Evidence seized in violation of the Fourth Amendment must be excluded from trial. State v. Khingratsaiphon, 352 S.C. 62, 572 S.E.2d 456 (2002), citing Mapp v. Ohio, 367 U.S. 643, 81 S.Ct. 1684, 6 L.Ed.2d 1081 (1961). Generally, a warrantless search is per se unreasonable and violates the Fourth Amendment prohibition against unreasonable searches and seizures. State v. Dupree, 319 S.C. 454, 462 S.E.2d 279 (1995). However, a warrantless search will withstand constitutional scrutiny where the search falls within one of several well recognized exceptions to the warrant requirement. Id. One such exception is in cases of a search incident to arrest. State v. Ferrell, 274 S.C. 401, 409, 266 S.E.2d 869, 873 (1980) (in the case of a lawful custodial arrest, the full search of a person does not require a search warrant and is considered reasonable under the Fourth Amendment). The burden of establishing probable cause and the existence of circumstances constituting an exception to the general prohibition against warrantless searches is upon the prosecution. Dupree, supra; State v. Bultron, 318 S.C. 323, 457 S.E.2d 616 (Ct.App.1995) (burden is upon State to justify warrantless search).

There are two historical rationales for the "search incident to arrest" exception to the warrant requirement: (1) the need to disarm the suspect in order to take him into custody, and (2) the need to preserve evidence for later use at trial. Knowles v. Iowa, 525 U.S. 113, 116, 119 S.Ct. 484, 142 L.Ed.2d 492 (1998). A search may be conducted incident to an arrest only if it is substantially contemporaneous with the arrest and is confined to the immediate vicinity of the arrest. State v. Brown, 289 S.C. 581, 347 S.E.2d 882 (1986). A warrantless search which precedes a formal arrest is valid if the arrest quickly follows. State v. Moultrie, 316 S.C. 547, 551, 451 S.E.2d 34, 37 (Ct.App.1994). See also Rawlings v. Kentucky, 448 U.S. 98, 111, 100 S.Ct. 2556, 2564, 65 L.Ed.2d 633 (1980) (search may precede a formal arrest if the officer has probable cause to arrest at the time of the search and the fruits of the search were not necessary to support probable cause to arrest).

As noted above, there are situations in which a warrantless search which immediately precedes an arrest is held lawful, in cases where the police officer is held to have had probable cause from the outset. Moultrie, supra; Rawlings v. Kentucky. The rationale for such a warrantless search is that it is permissible incident to a lawful arrest because of legitimate concerns for the safety of the officer and to prevent the destruction of evidence by the arrestee. Chimel v. California, 395 U.S. 752, 89 S.Ct. 2034, 23 L.Ed.2d 685 (1969) (when an arrest is made, it is reasonable for the arresting officer to search the person arrested in order to remove any weapons that the latter might seek to use in order to resist arrest or effect his escape). See also United States v. Robinson, 414 U.S. 218, 94 S.Ct. 467, 38 L.Ed.2d 427 (1973).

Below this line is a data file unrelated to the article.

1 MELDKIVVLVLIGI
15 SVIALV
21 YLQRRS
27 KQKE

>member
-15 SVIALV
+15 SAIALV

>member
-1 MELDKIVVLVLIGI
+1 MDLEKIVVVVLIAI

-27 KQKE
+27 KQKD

At the in camera hearing, Trooper Meredith testified that, although Freiburger had not been arrested at the time of the pat down search, he was going to be arrested for hitchhiking, or taken back to the jail. Trooper Meredith went on to testify that "we did a safety search before we put somebody in the car. You check them to see if they have any weapons."

Freiburger maintains that because he was not under arrest at the time of the search, and because he was ultimately arrested only for carrying arms, the search was illegal and the gun seized in 1961 should have been suppressed at trial. We disagree. As noted above, one of the rationales for the exception to the warrant requirement in the case of a search incident to arrest is the need to disarm the suspect in order to take him into custody. Here, Trooper Meredith's testimony that Freiburger was going to be arrested for hitchhiking and/or transported to the jail provides a sufficient basis upon which to conduct a limited pat-down search. It would simply be unreasonable to expect a police officer, out on a deserted road at 11:00 p.m., to transport a suspect to the jail without first conducting a pat down search for weapons.

Moreover, the fact that Freiburger was not ultimately arrested for hitchhiking is not dispositive. As recently stated by the United States Supreme Court, an officer's "subjective reason for making the arrest need not be the criminal offense as to which the known facts provide probable cause . . . . `the fact that the officer does not have the state of mind which is hypothecated by the reasons which provide the legal justification for the officer's action does not invalidate the action taken as long as the circumstances, viewed objectively, justify that action.'" Devenpeck v. Alford, 543 U.S. 146, ___, 125 S.Ct. 588, 594, 160 L.Ed.2d 537, ___ (2004), citing Whren v. U.S., 517 U.S. 806, 813, 116 S.Ct. 1769, 135 L.Ed.2d 89 (1996), 517 U.S. 806, 116 S.Ct. 1769, 135 L.Ed.2d 89. Accordingly, the mere fact that Trooper Meredith did not arrest Freiburger for hitchhiking but, instead, arrested him for carrying arms upon finding the weapon does not vitiate the reasonableness of the underlying search. We find the search conducted by Trooper Meredith was a legitimate search incident to arrest, necessary to ensure his safety in order to transport Freiburger to the jail....